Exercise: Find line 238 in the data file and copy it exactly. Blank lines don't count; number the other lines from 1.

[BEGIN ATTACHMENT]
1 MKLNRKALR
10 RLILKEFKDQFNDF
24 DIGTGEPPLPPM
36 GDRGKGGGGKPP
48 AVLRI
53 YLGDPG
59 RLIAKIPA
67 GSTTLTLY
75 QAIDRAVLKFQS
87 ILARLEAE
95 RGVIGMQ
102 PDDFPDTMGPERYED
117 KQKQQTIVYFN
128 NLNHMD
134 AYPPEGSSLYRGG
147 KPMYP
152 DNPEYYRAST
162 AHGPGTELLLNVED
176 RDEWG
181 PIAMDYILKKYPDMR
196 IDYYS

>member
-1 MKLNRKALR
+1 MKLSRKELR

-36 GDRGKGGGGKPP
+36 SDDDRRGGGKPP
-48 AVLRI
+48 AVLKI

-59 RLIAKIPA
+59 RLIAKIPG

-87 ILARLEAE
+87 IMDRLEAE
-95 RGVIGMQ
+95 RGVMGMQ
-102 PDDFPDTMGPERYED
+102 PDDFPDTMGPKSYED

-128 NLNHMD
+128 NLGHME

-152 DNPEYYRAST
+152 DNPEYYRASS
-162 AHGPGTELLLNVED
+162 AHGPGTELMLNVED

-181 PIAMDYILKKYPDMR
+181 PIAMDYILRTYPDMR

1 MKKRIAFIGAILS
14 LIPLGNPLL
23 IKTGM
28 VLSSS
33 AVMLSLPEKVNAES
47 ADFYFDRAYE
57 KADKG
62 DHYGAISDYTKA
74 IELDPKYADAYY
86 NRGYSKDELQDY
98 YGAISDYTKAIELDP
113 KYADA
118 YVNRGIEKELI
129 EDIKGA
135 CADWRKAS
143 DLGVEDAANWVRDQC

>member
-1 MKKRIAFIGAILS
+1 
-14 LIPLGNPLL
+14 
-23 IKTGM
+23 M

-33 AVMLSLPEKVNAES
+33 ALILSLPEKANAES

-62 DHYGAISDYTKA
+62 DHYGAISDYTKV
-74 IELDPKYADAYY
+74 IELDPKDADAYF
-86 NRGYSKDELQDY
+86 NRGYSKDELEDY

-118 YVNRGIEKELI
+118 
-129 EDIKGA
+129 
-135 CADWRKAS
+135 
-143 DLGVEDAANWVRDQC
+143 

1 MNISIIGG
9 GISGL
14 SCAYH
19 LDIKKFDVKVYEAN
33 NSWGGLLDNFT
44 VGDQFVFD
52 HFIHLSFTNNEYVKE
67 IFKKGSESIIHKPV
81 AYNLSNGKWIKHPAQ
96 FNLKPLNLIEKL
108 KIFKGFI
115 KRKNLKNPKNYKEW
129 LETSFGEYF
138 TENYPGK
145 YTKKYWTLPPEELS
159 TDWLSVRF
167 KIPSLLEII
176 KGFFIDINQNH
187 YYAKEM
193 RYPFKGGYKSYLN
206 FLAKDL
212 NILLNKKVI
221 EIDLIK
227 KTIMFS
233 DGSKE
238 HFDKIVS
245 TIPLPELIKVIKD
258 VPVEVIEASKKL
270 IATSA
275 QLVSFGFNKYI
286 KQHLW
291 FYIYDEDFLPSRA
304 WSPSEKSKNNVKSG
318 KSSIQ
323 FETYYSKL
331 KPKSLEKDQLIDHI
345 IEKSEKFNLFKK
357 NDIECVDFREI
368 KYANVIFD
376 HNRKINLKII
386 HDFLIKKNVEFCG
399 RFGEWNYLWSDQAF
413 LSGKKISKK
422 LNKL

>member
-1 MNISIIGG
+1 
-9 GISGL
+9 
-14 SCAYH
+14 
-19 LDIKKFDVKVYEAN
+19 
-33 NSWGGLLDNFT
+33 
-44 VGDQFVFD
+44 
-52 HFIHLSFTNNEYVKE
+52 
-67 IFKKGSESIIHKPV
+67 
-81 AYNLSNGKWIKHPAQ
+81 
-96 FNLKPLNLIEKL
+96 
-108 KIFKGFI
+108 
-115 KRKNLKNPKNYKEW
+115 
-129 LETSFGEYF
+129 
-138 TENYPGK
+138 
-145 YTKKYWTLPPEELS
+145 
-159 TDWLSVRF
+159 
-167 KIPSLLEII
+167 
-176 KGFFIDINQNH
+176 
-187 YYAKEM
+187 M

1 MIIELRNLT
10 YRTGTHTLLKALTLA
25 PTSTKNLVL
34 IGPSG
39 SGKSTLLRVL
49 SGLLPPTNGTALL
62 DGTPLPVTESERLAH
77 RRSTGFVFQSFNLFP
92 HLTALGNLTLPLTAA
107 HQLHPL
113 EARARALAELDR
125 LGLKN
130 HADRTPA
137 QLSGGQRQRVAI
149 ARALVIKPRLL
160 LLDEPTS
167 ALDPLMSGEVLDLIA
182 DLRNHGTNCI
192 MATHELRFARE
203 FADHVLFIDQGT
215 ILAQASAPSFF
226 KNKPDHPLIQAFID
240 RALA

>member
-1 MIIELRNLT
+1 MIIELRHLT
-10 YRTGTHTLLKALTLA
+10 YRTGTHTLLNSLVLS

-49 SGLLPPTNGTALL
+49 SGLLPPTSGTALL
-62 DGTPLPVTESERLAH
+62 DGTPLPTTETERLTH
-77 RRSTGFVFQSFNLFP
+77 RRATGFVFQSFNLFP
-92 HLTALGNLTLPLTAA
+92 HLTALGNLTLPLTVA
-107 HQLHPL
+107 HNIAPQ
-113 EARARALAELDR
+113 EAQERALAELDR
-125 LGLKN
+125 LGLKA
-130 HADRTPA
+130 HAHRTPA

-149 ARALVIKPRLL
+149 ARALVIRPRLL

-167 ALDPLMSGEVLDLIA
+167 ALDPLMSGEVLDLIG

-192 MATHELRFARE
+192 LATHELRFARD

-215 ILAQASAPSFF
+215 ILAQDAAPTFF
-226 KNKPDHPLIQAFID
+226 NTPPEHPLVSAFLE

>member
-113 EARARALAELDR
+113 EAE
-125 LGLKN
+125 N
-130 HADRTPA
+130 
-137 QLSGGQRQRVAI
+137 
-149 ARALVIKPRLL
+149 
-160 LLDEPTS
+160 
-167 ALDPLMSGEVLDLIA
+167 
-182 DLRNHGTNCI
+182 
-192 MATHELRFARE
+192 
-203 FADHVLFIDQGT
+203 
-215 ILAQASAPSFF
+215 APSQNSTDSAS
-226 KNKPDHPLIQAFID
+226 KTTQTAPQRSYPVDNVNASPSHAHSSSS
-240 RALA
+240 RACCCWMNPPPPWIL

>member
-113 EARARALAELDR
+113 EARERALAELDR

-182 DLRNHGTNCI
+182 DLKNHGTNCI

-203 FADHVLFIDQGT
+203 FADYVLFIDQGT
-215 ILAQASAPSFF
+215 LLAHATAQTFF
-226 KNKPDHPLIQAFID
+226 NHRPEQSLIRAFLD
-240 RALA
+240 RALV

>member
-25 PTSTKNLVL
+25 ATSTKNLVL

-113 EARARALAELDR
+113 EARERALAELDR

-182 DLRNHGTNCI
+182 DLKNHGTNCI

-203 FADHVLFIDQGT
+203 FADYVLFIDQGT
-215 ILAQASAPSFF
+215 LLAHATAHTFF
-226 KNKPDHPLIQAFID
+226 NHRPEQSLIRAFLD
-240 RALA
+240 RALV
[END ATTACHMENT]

-192 MATHELRFARE